I know that Ira was up there at Brown this weekend. Was it helpful to have his ear on your work?

    Or talk about something else. In any case, welcome.

  • Melissa Brough

    5.07.01

    Reply
    some initial responses…

    I’ve recently been doing documentary type work in both radio and video formats. Much to the initial dismay of parents, extended family and even some friends, I’m much more drawn to working in radio. I think there are two main reasons for this:
    First, I find it easier to get good material using just a mic than having a camera, mic and lights surrounding the interviewee. Ira Glass was here at Brown just yesterday and said that despite recent ventures into the world of television he hasn’t run into this problem yet. Huh? (He did say that he expects to…)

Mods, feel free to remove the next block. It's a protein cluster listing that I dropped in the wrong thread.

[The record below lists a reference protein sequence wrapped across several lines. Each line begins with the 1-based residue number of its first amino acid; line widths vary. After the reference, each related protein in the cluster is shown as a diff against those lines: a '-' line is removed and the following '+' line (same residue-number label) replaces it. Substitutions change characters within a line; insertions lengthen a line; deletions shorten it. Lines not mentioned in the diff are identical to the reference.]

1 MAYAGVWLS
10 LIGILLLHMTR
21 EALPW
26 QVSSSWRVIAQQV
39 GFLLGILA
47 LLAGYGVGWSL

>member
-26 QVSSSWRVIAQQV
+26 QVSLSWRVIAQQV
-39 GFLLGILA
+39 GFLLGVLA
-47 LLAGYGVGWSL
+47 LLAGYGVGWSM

Secondly, radio leaves more to the imagination than video. I think this makes the editing/mixing process more exciting.

    I’m a junior so my palms aren’t sweating quite yet and I don’t blush and choke up when people ask me what I want to do when I graduate. But when I ponder going into radio as a career – which seems to translate into working for NPR, at least for hopeful students such as ourselves who have had too much fun with this style of radio to imagine working within the confines of commercial radio – I have to say I’m not so excited about the probable demographic limits of this work.